The Nigerian National Petroleum Corporation (NNPC) on Thursday confirmed the disengagement of officials linked with missing 130 million litres of petrol.
In a statement, the NNPC said it disengaged the staff in line with its ongoing reforms, while also announcing the deployment of others.
The retired staff are: Esther Nnamdi-Ogbue, Managing Director, NNPC Retail Ltd; Alpha P. Mamza, Executive Director, Operations, NNPC Retail Ltd; and Oluwa Kayode Erinoso, Manager, Distribution, NNPC Retail Ltd.
Adeyemi Adetunji, is the new Managing Director of NNPC Retail Ltd; Engr. Lawal Bello, Executive Director, Operations, NNPC Retail Ltd; Affiong Akpasubi, Executive Director, Services, NNPC Retail Ltd; and Agwandas A. Andrawus, Manager, Distribution, NNPC Retail Ltd.
The appointments take effect, immediately.
Following the discovery of $43.4m, £27,800 and N23.2m by the Economic and Financial Crimes Commission (EFCC), Esther Nnamdi-Ogbue was alleged to have been the owner of the apartment where the monies were found.
She has however refuted the allegations as Sahara Reporters who made the claim backtracked, saying that the apartment raided belongs to PDP Chieftain Anthony Anenih‘s daughter. It added that the ex NNPC MD lives in another apartment in the same building, not the one raided.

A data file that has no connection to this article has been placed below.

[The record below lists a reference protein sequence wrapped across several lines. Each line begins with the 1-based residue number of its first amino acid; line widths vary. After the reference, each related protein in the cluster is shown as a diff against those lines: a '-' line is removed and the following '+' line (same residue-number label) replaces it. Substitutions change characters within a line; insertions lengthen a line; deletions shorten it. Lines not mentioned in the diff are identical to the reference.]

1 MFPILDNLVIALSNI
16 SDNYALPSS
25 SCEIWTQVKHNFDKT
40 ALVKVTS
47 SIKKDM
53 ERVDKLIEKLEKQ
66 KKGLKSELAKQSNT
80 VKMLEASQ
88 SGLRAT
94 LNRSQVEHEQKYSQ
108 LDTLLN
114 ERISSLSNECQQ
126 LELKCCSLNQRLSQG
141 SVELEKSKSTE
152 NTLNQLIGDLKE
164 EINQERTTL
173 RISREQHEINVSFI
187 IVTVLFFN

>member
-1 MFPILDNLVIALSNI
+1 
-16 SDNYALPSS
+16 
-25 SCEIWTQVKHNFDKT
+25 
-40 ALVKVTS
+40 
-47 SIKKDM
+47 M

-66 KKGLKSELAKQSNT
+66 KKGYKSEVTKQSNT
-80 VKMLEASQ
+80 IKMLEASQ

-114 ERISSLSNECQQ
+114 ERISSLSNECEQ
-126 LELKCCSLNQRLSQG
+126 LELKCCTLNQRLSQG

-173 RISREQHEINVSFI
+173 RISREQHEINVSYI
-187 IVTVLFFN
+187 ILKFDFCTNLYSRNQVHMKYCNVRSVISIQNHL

The Group Managing Director of NNPC, Dr Maikanti Baru, charged the deployed staff to remain committed to their duties in line with the transformation aspirations of the Management.
A source said NNPC management acted on a committee report in sacking Nnamdi-Ogbue and co.
“A committee submitted its report and NNPC has recommended their disengagement”.
The officials were linked to the missing petrol stored at private depots through a throughput arrangement.
Henry Ikem-Obih, a Chief Operating Officer (Downstream) in NNPC, had on March 17, revealed that about 130 million litres stored at the Capital Oil & Gas depot and over 30 million litres in MRS Limited depot, all in Apapa area of Lagos, were not found when needed.
Ikem-Obih had said the infraction by the two downstream companies was a clear violation of existing contract which prohibited the firms from tampering with the volumes in their custody without express permission of the corporation.
He said the companies were called to explain and given two options to either return the full volume of what was stored in their depots litre-for-litre or pay the full value of the products taken without approval.
He had also mentioned that NNPC alerted the Directorate of State Service (DSS), the Economic Financial Crime Commission (EFCC) and relevant committees of National Assembly with oversight function on the corporation’s downstream operation to help recover the assets.
The officials were reported to have been advised to resign, but are now officially disengaged from the services of the corporation.